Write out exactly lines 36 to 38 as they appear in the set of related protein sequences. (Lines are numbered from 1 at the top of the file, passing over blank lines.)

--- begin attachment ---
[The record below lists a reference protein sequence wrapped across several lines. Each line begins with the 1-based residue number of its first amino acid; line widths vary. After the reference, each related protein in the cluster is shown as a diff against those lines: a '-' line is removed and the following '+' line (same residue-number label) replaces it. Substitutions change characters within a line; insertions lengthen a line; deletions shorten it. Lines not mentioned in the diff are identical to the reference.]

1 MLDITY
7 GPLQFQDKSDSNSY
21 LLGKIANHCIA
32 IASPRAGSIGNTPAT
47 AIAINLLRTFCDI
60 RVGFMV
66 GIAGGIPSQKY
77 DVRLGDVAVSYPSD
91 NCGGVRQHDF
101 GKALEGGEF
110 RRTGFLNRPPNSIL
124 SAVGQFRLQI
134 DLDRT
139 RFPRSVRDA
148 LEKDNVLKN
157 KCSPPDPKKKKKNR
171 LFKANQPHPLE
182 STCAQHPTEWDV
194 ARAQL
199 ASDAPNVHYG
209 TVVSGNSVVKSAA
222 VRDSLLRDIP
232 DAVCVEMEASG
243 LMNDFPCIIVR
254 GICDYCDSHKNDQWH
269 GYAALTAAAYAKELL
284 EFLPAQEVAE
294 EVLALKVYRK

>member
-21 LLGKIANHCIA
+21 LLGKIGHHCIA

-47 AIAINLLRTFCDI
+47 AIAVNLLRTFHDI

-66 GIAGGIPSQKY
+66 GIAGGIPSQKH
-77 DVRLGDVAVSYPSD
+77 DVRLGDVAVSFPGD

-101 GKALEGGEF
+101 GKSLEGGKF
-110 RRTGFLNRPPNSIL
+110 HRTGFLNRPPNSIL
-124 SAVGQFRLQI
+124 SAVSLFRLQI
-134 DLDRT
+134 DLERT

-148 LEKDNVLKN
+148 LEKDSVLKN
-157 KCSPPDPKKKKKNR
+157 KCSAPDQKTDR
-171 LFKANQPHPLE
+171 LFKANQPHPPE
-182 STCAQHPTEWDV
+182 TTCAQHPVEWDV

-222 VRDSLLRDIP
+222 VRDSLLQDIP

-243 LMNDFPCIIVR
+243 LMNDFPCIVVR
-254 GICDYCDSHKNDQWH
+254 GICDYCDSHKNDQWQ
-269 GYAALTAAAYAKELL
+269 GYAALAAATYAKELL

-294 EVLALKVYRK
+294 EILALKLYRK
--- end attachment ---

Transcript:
+66 GIAGGIPSQKH
-77 DVRLGDVAVSYPSD
+77 DVRLGDVAVSFPGD